Free Educational Resources Section

I've spent some time updating the education section of my blog, and will soon be putting up a lot of different resources, some for my private students, but generally free to use for the public.  Here's the link to this updated new section:  Educational Materials.

I had a new student start taking lessons a little bit ago, and she was a little bit older and more able to use technology, and I thought about putting up some scales and other things that she could download and use so she wouldn't need to go out and buy a scale book or other things.  I realized that this could be a useful resource to put up for all of my students and for other teachers and their students also.  I started changing and moving things around on my blog to get the new pages set up, and I now I have the beginnings of my education section.

Some things that will be included:
-A section on each page for free resources that I have created for use with my students
-Other extremely useful resources from outside sources
-Educational books available for purchase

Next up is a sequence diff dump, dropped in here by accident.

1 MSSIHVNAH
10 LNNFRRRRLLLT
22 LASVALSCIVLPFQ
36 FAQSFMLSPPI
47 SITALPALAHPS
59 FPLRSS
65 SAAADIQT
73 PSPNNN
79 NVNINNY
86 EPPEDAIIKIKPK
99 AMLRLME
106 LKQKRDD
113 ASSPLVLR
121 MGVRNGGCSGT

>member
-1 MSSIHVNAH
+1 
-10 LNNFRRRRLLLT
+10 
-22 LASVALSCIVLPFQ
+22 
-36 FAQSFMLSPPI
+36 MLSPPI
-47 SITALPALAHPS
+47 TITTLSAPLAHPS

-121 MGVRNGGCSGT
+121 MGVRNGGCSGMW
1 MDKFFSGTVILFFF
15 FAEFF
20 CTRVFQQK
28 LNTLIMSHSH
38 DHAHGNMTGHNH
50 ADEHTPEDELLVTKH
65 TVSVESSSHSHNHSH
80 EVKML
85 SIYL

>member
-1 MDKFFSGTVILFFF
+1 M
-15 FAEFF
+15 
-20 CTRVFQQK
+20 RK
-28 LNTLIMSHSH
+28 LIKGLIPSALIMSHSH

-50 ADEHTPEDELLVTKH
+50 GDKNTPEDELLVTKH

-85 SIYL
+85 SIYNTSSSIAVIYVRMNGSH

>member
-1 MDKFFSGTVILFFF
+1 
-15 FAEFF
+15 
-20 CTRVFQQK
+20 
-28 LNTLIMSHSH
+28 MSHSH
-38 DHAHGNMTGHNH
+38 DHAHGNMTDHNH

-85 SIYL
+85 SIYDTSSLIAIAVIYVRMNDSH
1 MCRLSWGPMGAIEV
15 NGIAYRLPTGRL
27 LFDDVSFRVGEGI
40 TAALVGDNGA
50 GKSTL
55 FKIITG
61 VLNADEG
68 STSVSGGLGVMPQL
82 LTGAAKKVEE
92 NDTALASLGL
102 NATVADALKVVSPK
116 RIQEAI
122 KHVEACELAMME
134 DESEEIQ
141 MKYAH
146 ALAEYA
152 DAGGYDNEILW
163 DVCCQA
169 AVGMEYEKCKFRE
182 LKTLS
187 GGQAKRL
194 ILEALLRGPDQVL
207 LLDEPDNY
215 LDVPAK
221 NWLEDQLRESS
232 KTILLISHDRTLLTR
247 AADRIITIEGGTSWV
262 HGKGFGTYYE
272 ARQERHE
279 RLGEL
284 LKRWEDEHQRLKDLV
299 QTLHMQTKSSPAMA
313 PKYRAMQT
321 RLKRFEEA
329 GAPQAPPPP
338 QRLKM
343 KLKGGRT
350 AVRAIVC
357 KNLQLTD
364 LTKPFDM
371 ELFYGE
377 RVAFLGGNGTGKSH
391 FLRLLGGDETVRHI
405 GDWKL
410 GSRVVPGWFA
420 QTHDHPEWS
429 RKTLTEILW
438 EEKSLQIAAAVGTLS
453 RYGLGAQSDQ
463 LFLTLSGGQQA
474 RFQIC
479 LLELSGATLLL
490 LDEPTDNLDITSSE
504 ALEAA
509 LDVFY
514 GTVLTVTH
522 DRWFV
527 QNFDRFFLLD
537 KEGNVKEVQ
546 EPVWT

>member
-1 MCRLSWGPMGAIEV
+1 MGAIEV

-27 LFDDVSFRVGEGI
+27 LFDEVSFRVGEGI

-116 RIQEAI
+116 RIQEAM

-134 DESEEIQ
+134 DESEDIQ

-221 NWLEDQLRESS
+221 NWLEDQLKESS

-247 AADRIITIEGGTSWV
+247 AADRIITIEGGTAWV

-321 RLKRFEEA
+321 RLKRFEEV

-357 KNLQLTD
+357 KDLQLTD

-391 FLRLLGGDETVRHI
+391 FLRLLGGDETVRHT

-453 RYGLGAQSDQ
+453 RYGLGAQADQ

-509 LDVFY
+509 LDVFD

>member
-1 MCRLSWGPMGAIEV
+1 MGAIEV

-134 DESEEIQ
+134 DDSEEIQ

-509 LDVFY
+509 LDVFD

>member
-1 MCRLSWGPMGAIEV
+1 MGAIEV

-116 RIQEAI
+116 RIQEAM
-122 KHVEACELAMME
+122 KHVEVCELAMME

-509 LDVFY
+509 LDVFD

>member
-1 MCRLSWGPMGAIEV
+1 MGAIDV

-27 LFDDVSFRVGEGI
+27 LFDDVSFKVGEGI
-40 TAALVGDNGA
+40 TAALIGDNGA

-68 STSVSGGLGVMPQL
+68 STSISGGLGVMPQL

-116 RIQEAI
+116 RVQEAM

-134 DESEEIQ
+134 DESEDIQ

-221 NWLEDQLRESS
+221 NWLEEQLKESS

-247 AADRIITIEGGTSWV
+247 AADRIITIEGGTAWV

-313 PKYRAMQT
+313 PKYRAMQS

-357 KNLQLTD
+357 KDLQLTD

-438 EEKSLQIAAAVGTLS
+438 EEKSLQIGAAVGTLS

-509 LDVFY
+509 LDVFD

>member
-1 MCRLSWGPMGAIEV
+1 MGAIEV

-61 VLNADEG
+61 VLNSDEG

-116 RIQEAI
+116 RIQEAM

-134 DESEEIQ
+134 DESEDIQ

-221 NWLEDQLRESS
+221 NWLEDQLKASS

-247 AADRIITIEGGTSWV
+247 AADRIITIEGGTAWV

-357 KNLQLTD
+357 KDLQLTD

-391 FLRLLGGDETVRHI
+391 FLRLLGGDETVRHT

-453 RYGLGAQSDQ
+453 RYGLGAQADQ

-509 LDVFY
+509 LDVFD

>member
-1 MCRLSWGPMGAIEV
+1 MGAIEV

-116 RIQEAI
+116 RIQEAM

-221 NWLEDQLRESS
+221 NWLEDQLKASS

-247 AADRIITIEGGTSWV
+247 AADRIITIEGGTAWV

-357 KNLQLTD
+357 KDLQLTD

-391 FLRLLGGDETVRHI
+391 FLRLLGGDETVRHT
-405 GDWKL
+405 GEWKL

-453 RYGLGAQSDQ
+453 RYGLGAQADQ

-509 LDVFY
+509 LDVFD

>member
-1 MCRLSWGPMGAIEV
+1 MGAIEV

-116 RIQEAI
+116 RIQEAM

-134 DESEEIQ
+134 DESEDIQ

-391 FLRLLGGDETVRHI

-Powerpoints of lessons on music theory concepts

My fledgling education section will soon include many different resources for both public and private string teachers that will be free to download and use.  Check it out and let me know what you think!

One of my hopes for my private studio is to begin using a reverse classroom method for music theory stuff that my brother's school in Utah has begun using to help teachers be able to more efficiently help their students.  The idea is that the "lecture" portion of the lesson is done as homework.  A teacher creates a video or slideshow that teaches the concepts of the next day's lessons and students can go through the lesson at their own pace.  Students then come to class to practice the concepts with the teacher available to help with the "homework" portion of the lesson.  Since the "homework" portion is done with the teacher available to answer questions, issues that would normally arise at home are resolved quicker, allowing the student to learn and solidify the material more efficiently.

I'll be trying this approach soon with a few of my students, and I'll post updates on how well it's going, what issues and problems I come up against, etc.


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